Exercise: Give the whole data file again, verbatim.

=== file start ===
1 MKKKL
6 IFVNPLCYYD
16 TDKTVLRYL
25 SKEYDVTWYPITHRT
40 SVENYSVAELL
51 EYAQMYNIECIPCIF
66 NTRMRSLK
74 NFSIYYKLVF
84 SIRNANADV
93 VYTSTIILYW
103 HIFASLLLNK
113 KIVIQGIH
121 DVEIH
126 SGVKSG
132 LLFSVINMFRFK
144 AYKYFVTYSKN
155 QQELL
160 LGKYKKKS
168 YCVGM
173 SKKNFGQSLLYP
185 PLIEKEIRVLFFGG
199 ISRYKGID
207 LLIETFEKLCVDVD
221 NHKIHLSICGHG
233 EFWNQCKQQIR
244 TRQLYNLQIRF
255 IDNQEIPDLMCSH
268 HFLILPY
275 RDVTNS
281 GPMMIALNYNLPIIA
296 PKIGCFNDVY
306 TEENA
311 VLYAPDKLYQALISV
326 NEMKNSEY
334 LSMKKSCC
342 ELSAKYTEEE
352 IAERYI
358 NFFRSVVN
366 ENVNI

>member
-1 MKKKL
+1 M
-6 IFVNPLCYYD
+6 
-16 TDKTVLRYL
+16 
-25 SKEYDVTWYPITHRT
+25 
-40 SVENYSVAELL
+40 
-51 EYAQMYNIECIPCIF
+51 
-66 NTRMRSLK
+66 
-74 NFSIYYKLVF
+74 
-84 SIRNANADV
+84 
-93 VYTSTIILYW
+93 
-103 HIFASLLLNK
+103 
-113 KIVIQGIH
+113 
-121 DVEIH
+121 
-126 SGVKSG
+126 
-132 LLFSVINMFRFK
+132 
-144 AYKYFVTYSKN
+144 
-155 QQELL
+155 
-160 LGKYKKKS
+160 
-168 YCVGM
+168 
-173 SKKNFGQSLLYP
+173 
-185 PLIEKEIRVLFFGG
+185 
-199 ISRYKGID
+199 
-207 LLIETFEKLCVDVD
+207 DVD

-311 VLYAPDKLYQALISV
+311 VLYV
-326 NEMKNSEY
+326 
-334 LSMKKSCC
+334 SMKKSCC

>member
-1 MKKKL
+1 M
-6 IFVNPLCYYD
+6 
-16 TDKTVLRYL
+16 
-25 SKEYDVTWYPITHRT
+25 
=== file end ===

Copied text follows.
1 MKKKL
6 IFVNPLCYYD
16 TDKTVLRYL
25 SKEYDVTWYPITHRT
40 SVENYSVAELL
51 EYAQMYNIECIPCIF
66 NTRMRSLK
74 NFSIYYKLVF
84 SIRNANADV
93 VYTSTIILYW
103 HIFASLLLNK
113 KIVIQGIH
121 DVEIH
126 SGVKSG
132 LLFSVINMFRFK
144 AYKYFVTYSKN
155 QQELL
160 LGKYKKKS
168 YCVGM
173 SKKNFGQSLLYP
185 PLIEKEIRVLFFGG
199 ISRYKGID
207 LLIETFEKLCVDVD
221 NHKIHLSICGHG
233 EFWNQCKQQIR
244 TRQLYNLQIRF
255 IDNQEIPDLMCSH
268 HFLILPY
275 RDVTNS
281 GPMMIALNYNLPIIA
296 PKIGCFNDVY
306 TEENA
311 VLYAPDKLYQALISV
326 NEMKNSEY
334 LSMKKSCC
342 ELSAKYTEEE
352 IAERYI
358 NFFRSVVN
366 ENVNI

>member
-1 MKKKL
+1 M
-6 IFVNPLCYYD
+6 
-16 TDKTVLRYL
+16 
-25 SKEYDVTWYPITHRT
+25 
-40 SVENYSVAELL
+40 
-51 EYAQMYNIECIPCIF
+51 
-66 NTRMRSLK
+66 
-74 NFSIYYKLVF
+74 
-84 SIRNANADV
+84 
-93 VYTSTIILYW
+93 
-103 HIFASLLLNK
+103 
-113 KIVIQGIH
+113 
-121 DVEIH
+121 
-126 SGVKSG
+126 
-132 LLFSVINMFRFK
+132 
-144 AYKYFVTYSKN
+144 
-155 QQELL
+155 
-160 LGKYKKKS
+160 
-168 YCVGM
+168 
-173 SKKNFGQSLLYP
+173 
-185 PLIEKEIRVLFFGG
+185 
-199 ISRYKGID
+199 
-207 LLIETFEKLCVDVD
+207 DVD

-311 VLYAPDKLYQALISV
+311 VLYV
-326 NEMKNSEY
+326 
-334 LSMKKSCC
+334 SMKKSCC

>member
-1 MKKKL
+1 M
-6 IFVNPLCYYD
+6 
-16 TDKTVLRYL
+16 
-25 SKEYDVTWYPITHRT
+25 